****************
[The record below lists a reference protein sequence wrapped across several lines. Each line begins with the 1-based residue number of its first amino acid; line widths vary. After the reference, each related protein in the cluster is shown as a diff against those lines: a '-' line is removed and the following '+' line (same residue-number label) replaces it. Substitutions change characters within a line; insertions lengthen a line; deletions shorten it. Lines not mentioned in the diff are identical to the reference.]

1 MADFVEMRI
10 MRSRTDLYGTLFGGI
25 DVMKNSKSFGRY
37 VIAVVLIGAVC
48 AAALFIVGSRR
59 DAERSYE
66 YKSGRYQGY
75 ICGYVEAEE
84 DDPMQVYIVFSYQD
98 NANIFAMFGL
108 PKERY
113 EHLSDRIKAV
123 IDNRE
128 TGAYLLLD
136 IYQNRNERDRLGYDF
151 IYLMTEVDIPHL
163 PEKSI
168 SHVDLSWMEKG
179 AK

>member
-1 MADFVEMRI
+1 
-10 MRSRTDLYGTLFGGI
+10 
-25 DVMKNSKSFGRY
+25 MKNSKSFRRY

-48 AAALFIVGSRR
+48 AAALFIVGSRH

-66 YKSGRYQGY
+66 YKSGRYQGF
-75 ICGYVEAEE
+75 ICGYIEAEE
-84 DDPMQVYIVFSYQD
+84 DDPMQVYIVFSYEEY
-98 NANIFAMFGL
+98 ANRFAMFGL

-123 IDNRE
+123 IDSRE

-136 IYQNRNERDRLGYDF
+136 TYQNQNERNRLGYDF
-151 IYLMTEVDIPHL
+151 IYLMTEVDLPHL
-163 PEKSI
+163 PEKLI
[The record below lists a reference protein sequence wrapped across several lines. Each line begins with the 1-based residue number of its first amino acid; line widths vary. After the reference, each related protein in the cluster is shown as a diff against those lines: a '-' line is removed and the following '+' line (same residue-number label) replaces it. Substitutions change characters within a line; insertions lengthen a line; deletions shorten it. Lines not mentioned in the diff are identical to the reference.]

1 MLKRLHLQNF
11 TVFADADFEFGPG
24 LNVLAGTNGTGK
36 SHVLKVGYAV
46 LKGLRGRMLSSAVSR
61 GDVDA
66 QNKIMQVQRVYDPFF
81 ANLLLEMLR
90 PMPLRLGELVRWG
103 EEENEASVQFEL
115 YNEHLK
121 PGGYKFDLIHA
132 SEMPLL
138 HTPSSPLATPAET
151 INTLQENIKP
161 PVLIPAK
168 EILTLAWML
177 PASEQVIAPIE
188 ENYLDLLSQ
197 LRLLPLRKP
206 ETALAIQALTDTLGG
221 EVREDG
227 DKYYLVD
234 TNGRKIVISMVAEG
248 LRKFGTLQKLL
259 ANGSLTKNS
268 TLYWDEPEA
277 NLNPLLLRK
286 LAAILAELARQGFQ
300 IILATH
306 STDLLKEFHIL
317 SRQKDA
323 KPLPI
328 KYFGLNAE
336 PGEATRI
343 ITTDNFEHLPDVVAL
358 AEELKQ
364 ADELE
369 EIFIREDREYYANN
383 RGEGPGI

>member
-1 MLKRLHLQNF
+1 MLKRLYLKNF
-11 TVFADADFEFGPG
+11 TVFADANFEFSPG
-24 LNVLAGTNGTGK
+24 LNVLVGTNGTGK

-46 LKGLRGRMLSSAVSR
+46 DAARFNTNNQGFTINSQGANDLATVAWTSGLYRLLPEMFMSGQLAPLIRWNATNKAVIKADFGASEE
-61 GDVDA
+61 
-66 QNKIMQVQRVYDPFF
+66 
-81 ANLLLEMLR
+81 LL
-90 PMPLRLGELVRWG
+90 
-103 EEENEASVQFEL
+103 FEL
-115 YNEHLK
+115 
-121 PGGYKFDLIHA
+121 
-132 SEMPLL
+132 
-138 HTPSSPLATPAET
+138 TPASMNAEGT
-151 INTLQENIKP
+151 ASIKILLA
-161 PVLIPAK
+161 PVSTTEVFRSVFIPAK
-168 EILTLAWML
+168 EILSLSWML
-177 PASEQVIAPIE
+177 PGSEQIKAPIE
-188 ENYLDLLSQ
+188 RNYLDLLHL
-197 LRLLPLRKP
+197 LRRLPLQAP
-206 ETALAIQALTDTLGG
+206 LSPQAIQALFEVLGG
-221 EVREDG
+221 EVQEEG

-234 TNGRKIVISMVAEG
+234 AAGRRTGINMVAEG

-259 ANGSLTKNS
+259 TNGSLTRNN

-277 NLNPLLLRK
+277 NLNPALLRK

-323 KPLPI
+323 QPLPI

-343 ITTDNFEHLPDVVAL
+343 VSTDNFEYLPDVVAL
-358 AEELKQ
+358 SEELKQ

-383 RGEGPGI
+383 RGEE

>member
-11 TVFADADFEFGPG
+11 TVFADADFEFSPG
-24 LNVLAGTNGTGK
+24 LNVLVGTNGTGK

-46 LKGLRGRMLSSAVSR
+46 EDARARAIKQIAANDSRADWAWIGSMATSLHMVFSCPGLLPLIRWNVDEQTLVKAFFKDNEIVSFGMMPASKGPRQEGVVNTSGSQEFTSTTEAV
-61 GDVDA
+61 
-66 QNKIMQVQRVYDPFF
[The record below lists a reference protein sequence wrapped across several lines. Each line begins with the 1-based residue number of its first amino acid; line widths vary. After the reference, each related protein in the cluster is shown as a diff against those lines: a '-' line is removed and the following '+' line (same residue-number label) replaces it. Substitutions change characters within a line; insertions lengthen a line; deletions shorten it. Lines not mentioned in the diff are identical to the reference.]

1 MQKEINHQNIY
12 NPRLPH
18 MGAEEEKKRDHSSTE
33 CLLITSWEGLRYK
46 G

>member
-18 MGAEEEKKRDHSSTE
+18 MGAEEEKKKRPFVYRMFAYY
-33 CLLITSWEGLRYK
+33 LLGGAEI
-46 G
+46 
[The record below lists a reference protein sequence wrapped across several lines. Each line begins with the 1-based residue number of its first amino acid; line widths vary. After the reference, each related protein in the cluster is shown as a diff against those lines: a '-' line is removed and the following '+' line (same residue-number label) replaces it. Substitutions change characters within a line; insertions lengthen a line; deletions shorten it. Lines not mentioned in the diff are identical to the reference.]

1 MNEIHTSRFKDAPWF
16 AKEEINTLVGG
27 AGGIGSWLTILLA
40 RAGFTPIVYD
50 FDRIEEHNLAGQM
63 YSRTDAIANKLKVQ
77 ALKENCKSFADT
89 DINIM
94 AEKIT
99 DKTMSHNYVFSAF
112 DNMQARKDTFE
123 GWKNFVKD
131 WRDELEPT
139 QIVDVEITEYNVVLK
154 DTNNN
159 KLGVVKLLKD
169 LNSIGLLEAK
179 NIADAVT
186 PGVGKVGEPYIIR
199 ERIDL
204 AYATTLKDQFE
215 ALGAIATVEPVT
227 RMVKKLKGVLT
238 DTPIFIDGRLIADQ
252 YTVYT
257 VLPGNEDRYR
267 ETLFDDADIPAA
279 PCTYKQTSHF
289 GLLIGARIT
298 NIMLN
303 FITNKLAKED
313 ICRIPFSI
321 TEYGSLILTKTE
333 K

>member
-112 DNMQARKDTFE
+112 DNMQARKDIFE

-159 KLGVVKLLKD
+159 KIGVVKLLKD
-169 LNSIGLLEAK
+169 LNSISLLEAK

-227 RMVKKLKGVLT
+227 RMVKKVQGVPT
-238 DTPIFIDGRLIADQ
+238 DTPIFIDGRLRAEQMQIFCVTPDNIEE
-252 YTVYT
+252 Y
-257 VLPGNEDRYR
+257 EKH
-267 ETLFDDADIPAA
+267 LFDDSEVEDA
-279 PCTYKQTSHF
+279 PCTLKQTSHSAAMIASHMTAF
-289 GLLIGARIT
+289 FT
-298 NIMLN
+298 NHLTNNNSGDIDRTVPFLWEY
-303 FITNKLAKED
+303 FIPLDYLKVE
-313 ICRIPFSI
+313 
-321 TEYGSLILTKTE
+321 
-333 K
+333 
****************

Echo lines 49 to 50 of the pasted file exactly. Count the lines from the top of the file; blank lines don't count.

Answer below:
24 LNVLAGTNGTGK
36 SHVLKVGYAV